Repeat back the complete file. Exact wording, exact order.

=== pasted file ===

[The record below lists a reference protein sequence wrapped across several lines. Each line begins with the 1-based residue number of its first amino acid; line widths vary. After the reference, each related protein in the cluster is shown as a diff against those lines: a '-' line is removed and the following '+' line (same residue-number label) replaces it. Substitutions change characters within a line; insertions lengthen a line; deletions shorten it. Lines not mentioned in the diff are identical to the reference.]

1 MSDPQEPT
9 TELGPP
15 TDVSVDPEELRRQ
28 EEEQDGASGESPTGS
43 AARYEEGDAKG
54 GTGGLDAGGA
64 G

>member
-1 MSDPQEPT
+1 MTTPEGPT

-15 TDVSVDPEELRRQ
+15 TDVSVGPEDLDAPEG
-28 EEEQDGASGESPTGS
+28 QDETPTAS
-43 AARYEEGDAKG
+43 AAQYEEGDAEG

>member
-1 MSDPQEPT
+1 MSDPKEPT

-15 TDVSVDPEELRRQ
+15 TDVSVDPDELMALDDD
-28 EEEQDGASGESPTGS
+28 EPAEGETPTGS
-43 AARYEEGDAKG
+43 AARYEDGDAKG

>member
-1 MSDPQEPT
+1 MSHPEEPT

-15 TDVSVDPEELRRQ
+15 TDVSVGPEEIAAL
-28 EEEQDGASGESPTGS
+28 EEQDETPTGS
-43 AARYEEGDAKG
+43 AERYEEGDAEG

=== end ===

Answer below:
[The record below lists a reference protein sequence wrapped across several lines. Each line begins with the 1-based residue number of its first amino acid; line widths vary. After the reference, each related protein in the cluster is shown as a diff against those lines: a '-' line is removed and the following '+' line (same residue-number label) replaces it. Substitutions change characters within a line; insertions lengthen a line; deletions shorten it. Lines not mentioned in the diff are identical to the reference.]

1 MSDPQEPT
9 TELGPP
15 TDVSVDPEELRRQ
28 EEEQDGASGESPTGS
43 AARYEEGDAKG
54 GTGGLDAGGA
64 G

>member
-1 MSDPQEPT
+1 MTTPEGPT

-15 TDVSVDPEELRRQ
+15 TDVSVGPEDLDAPEG
-28 EEEQDGASGESPTGS
+28 QDETPTAS
-43 AARYEEGDAKG
+43 AAQYEEGDAEG

>member
-1 MSDPQEPT
+1 MSDPKEPT

-15 TDVSVDPEELRRQ
+15 TDVSVDPDELMALDDD
-28 EEEQDGASGESPTGS
+28 EPAEGETPTGS
-43 AARYEEGDAKG
+43 AARYEDGDAKG

>member
-1 MSDPQEPT
+1 MSHPEEPT

-15 TDVSVDPEELRRQ
+15 TDVSVGPEEIAAL
-28 EEEQDGASGESPTGS
+28 EEQDETPTGS
-43 AARYEEGDAKG
+43 AERYEEGDAEG